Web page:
In German, Jew, Muslim, Gay: The Life and Times of Hugo Marcus (Columbia University Press, 2020), Marc David Baer uses Marcus’s life and work to shed new light on a striking range of subjects, including German Jewish history and anti-Semitism, Islam in Europe, Muslim-Jewish relations, and the history of the gay rights struggle. Baer explores how Marcus created a unique synthesis of German, gay, and Muslim identity that positioned Johann Wolfgang von Goethe as an intellectual and spiritual model. Marcus’s life offers a new perspective on sexuality and on competing conceptions of gay identity in the multilayered world of interwar and postwar Europe. His unconventional story reveals new aspects of the interconnected histories of Jewish and Muslim individuals and communities, including Muslim responses to Nazism and Muslim experiences of the Holocaust. An intellectual biography of an exceptional yet little-known figure, German, Jew, Muslim, Gay illuminates the complexities of twentieth-century Europe’s religious, sexual, and cultural politics.
    Marc David Baer is professor of international history at the London School of Economics and Political Science.
    Armanc Yildiz is a doctoral candidate in Social Anthropology with a secondary field in Studies in Women, Gender and Sexuality at Harvard University. He is also the founder of Academics Write, where he supports scholars in their writing projects as a writing coach and developmental editor.
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    • 48 min
    Peter Oborne, "The Fate of Abraham: Why the West is Wrong about Islam" (Simon and Schuster, 2022)

    Peter Oborne, "The Fate of Abraham: Why the West is Wrong about Islam" (Simon and Schuster, 2022)

    Peter Oborne’s The Fate of Abraham: Why the West is Wrong about Islam (Simon and Schuster 2022) is as much a history of US, British, and French attitudes towards Islam and Muslims as it is about a relationship that was almost doomed from the outset. Not because of inherent problems with either the essence of the West or the essence of Islam but due to prejudice, bias, and, certainly in the 21st century, politicisation and weaponization of religion on both sides of the divide. Nonetheless, the book sketches how many of the Western and non-Western policy assumptions about Islam echo past fears, prejudices, and debates that that have fuelled a widening gap and Islamophobia.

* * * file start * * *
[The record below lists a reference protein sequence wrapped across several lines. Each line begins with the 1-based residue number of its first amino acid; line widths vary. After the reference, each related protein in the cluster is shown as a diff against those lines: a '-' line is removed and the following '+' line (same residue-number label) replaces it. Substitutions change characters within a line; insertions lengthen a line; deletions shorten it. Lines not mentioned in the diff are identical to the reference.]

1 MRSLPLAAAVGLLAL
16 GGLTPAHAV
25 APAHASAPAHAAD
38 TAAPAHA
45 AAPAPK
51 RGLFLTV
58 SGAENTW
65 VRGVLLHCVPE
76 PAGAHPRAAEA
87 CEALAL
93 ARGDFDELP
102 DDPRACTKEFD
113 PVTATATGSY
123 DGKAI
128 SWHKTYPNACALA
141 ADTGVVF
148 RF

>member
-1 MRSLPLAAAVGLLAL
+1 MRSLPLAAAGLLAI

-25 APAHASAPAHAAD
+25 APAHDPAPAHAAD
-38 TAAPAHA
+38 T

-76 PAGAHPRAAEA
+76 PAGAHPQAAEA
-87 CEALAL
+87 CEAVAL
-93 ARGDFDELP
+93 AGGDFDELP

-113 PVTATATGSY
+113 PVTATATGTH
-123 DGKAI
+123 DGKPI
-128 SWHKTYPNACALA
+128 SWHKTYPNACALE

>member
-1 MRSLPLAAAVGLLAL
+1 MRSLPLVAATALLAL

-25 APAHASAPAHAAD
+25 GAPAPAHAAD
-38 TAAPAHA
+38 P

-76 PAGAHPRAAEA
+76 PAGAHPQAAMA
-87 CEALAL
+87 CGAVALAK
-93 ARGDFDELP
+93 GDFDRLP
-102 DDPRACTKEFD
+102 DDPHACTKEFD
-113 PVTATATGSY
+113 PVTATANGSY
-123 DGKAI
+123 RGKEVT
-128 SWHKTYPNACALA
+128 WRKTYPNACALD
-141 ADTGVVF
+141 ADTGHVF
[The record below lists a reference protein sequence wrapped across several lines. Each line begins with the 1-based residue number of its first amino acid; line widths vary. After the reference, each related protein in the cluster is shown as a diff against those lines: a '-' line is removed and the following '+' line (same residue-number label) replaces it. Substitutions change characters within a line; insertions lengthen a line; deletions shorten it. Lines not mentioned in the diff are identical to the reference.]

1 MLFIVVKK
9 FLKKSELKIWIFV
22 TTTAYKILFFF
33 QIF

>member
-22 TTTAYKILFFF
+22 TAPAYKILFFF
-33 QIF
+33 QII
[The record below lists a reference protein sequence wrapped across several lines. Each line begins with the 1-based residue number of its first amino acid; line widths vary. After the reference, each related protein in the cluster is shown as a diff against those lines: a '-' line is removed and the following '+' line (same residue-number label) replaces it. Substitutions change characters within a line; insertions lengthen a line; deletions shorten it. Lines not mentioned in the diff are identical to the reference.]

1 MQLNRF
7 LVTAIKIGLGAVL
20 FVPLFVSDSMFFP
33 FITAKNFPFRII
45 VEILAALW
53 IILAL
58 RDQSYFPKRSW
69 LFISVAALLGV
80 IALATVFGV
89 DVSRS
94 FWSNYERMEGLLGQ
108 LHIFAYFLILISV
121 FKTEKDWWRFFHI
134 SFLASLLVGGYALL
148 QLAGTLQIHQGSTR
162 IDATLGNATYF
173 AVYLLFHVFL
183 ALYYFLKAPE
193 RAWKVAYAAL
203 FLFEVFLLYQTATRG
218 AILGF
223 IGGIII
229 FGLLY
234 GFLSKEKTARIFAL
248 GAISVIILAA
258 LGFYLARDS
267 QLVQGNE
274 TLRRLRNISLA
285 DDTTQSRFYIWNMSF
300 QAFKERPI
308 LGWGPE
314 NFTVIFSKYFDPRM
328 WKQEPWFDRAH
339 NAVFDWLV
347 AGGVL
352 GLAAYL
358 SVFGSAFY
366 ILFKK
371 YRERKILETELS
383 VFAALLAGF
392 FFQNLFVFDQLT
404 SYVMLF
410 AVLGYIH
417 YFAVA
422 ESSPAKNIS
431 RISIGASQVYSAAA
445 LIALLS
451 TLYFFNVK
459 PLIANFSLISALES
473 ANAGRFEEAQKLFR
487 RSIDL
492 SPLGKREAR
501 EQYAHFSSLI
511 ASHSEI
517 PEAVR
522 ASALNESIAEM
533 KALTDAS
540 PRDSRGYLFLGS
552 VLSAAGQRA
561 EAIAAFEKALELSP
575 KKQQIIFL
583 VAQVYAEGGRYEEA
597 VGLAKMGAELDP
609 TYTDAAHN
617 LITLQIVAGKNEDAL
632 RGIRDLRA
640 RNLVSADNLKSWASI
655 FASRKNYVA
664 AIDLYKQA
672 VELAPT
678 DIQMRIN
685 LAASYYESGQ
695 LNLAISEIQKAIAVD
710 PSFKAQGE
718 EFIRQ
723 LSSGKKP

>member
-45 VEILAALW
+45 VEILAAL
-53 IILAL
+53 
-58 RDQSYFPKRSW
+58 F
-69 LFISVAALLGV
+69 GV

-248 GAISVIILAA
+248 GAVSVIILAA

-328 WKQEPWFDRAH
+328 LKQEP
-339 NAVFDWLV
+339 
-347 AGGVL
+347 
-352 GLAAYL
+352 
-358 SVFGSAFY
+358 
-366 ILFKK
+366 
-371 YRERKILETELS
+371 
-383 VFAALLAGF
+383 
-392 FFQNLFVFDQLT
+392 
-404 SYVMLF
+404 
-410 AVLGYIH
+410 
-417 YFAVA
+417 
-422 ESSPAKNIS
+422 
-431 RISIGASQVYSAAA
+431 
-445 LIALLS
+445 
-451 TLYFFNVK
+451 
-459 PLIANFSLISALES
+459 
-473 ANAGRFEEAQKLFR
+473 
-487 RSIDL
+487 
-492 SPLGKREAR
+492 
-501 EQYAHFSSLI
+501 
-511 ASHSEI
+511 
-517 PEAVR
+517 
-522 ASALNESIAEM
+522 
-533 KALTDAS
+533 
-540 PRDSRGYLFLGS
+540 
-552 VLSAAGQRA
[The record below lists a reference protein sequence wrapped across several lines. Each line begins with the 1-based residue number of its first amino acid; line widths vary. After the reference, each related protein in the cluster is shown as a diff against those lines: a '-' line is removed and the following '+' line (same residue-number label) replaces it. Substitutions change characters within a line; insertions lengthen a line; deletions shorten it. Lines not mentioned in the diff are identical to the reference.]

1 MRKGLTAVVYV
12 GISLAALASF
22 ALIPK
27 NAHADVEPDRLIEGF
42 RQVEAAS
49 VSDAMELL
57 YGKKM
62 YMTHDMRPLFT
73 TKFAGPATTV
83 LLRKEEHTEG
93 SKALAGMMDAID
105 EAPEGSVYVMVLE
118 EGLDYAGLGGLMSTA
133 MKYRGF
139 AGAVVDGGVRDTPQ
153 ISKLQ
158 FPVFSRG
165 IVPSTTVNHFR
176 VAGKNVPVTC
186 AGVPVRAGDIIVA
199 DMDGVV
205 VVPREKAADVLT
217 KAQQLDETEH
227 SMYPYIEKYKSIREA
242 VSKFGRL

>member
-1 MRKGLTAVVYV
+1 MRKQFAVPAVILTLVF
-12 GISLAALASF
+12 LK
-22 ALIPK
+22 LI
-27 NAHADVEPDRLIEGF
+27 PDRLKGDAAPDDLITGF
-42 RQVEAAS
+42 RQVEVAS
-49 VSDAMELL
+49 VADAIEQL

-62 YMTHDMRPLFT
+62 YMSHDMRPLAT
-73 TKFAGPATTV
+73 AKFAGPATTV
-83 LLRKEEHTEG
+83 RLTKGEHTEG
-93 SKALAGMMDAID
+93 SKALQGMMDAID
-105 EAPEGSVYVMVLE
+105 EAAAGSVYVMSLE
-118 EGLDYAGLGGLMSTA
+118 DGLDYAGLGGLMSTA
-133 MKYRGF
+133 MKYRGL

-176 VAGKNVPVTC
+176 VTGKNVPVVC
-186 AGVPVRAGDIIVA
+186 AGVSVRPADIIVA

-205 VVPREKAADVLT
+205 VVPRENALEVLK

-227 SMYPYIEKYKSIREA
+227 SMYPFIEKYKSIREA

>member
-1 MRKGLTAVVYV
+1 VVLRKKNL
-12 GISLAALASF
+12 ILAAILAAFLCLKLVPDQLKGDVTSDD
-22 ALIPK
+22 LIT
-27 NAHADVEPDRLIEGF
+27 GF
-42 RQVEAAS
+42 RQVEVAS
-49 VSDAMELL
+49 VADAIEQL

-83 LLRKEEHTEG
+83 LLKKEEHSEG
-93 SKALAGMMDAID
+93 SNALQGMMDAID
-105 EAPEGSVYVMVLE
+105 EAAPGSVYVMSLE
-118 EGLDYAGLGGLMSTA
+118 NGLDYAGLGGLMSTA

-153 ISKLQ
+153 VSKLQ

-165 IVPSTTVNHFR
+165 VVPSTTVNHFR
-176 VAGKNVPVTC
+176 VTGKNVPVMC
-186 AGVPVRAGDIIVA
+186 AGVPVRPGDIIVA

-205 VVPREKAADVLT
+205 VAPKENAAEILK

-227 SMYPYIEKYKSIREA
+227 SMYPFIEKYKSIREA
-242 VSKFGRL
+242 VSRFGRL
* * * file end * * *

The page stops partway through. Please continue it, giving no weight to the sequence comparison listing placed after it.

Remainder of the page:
Oborne, the scion of a military and old-style politically conservative family, is passionate but well-documented, well-researched, and well-argued, in his description of the United States, France, and Britain’s encounters with Islam and Muslims, who initially were either subjects with very different experiences of colonialism or slaves. Although these encounters vary widely, Islam, whose adherents were often not granted full and equal recognition in society, has in Oborne’s telling in the 21th century replaced replaced communism as the enemy in the post-Cold War and post 9/11 era.
    Based on extensive historical research and investigative journalism, Oborne debunks myths and distortions of the truth. In doing so, he is clear about where he stands in the debate on whether non-violent political Islam poses a threat. Terms that have become fashionable such as Islamism and non-violent extremism constitute in his mind part of the vocabulary developed to force Muslims into a cultural straight jacket.
    With a well-put together list for further reading and spiced with historical nuggets, Oborne’s book is a valuable and important contribution to discussions about Islamophobia, political Islam, and the relationship between the United States, European countries, and Islam – a relationship that is likely to co-shape the 21st century world order.
    Dr. James M. Dorsey is an award-winning journalist and scholar, a Senior Fellow at the National University of Singapore’s Middle East Institute and the author of the syndicated column and blog, The Turbulent World of Middle East Soccer.
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    • 1 hr 5 min

Customer Reviews

4.7 out of 5
23 Ratings

23 Ratings